At present, fibre-reinforced cementitious matrix (FRCM) composites are a relatively new type of composite material that is gaining popularity in the field of structural strengthening. FRCM composites consist of a cement-based matrix reinforced with high-strength fibres such as carbon, glass, or basalt fibres. The use of FRCM composites has several advantages over other, traditional strengthening materials such as steel or FRP composites. One of the main advantages of FRCM composites is their high resistance to corrosion, which makes them an ideal solution for strengthening concrete and masonry structures in harsh environments. They are also highly durable and can withstand extreme temperatures, making them suitable for use in areas prone to high heat or cold. FRCM composites are also more environmentally friendly than traditional strengthening materials. They can be made from sustainable materials, such as basalt fibres, which are extracted from volcanic rock. Additionally, FRCM composites are easily recycled and reused. FRCM composites have been successfully used in a variety of structural strengthening applications, including the reinforcement of walls, beams, columns, and slabs. They can also be used to increase the seismic performance of structures, as they have high ductility and energy dissipation capacity. However, the design and implementation of FRCM composites require careful consideration of various factors, including the type of fibre used, the properties of the cement matrix, and the bonding between the composite and the existing structure. Therefore, further research and development are needed to establish design guidelines and standards for the use of FRCM composites in structural strengthening. Overall, FRCM composites represent a promising solution for the strengthening of existing structures and are expected to gain more attention and be adopted more in the future.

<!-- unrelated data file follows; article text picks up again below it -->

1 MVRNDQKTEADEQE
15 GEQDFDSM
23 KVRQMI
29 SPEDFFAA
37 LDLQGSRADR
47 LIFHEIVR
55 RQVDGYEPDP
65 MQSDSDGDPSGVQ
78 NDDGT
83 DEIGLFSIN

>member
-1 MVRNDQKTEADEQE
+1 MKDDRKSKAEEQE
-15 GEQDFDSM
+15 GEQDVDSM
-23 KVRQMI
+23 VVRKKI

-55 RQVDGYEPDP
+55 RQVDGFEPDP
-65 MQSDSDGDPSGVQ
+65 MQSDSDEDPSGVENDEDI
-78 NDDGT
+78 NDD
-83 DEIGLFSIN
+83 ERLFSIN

This Special Issue aims to cover a wide range of topics related to the use of composites, including but not limited to: material properties, design criteria, modelling and simulation, experimental studies, case studies, and implementation strategies. The goal is to encourage authors to contribute high-quality original research papers, reviews, and perspectives that will advance the knowledge, innovation, and practical application of composites in structural strengthening.